In Philadelphia, friendly relationships were shown to exist between members of the local FOP lodge and Proud Boys, including one incident in 2019 when Proud Boys bearing a flag with their logo turned up at a “Back the Blue” demonstration outside FOP Lodge 5 during a visit by then-Vice President Mike Pence to the lodge, according to the Philadelphia Inquirer, and were invited to a private after-party at the lodge. In another, men armed with a baseball bat, a wrench and metal pipes menaced Black Lives Matters protesters who were peacefully walking through the mostly white Fishtown neighborhood while cops stood by, allowing confrontations to take place.
Right Wing Watch contacted for comment the local police unions affiliated with the police departments that either employ or employed one or more of the 15 law enforcement offers known to have been charged by federal prosecutors for their part in the storming of the Capitol and attempts to stop the certification of Electoral Votes that was then taking place. Other than one lodge that replied to tell us they never had a member by the name we sought, all others failed to respond, except for the New York City Policemen’s Benevolent Association. When our investigative reporter called seeking comment on the arrests of two of its members in the events of Jan. 6, the person who answered the phone simply said, “No comment,” and ended the call.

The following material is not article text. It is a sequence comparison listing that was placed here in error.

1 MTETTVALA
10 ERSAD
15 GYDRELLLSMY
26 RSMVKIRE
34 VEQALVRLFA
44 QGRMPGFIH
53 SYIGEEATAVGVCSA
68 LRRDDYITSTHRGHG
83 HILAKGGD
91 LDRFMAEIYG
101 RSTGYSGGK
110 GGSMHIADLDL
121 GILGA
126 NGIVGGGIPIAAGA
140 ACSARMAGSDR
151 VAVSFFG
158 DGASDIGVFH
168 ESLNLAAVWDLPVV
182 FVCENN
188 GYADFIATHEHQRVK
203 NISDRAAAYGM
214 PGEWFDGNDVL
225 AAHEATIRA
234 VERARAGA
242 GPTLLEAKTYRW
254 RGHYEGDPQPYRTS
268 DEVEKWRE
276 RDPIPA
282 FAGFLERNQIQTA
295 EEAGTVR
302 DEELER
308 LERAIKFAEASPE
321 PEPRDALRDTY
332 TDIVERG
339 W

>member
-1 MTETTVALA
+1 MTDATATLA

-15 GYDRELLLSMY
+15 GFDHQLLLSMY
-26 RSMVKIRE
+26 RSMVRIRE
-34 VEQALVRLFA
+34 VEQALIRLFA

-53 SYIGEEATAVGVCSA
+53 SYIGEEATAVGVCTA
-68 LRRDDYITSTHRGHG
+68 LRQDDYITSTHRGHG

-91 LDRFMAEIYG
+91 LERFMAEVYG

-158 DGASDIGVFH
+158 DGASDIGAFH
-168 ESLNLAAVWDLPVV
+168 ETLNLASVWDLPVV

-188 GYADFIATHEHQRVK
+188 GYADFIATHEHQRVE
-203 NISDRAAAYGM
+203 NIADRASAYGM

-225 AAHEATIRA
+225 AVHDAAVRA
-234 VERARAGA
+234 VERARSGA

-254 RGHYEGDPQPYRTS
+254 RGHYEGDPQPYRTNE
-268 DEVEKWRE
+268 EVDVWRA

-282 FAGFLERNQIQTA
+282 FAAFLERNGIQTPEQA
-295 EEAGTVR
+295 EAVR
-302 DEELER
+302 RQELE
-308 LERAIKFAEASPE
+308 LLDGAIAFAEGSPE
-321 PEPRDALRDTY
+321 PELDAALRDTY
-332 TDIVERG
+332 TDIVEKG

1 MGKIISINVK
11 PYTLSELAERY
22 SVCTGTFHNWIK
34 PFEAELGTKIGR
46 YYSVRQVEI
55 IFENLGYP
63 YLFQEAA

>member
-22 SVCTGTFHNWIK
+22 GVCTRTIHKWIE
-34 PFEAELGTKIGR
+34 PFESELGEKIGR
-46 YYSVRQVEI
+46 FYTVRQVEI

The ethos of authoritarianism pervades American police culture, inviting an us-versus-them view of the communities they police. Add to that the historically racist roots of U.S. policing, and the obvious threat to democracy posed by bigots with police powers and knowledge.
In its report, “Hidden in Plain Sight: Racism, White Supremacy and Far-Right Militancy in Law Enforcement,” the Brennan Center for Justice notes:
Since 2000, law enforcement officials with alleged connections to white supremacist groups or far-right militant activities have been exposed in Alabama, California, Connecticut, Florida, Illinois, Louisiana, Michigan, Nebraska, Oklahoma, Oregon, Texas, Virginia, Washington, West Virginia, and elsewhere. Research organizations have uncovered hundreds of federal, state, and local law enforcement officials participating in racist, nativist, and sexist social media activity, which demonstrates that overt bias is far too common. These officers’ racist activities are often known within their departments, but only result in disciplinary action or termination if they trigger public scandals.
The creation of a newly appointed House select committee to investigate the events of the Jan. 6 insurrection and those that led up to them provides a new opportunity to explore the infiltration of police departments by far-right extremist groups, and the culture of racial authoritarianism that exists in too many of them. It is unlikely that anything short of true police reform—a rethinking of the very structure and culture of police departments—will root them out.